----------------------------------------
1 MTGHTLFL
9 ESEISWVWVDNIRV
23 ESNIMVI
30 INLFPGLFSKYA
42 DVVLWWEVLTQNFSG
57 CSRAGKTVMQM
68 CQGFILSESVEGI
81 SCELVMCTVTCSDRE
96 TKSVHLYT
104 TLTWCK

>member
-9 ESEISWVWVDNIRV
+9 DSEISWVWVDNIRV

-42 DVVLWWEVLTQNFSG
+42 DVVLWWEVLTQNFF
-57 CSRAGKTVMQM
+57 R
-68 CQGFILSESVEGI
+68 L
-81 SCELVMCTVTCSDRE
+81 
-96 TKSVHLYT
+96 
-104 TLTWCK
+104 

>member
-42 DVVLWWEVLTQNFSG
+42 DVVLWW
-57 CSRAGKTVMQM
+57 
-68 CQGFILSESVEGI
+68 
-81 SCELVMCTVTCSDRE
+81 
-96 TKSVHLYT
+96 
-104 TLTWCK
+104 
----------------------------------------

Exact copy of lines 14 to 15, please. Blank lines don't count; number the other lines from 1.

-42 DVVLWWEVLTQNFSG
+42 DVVLWWEVLTQNFF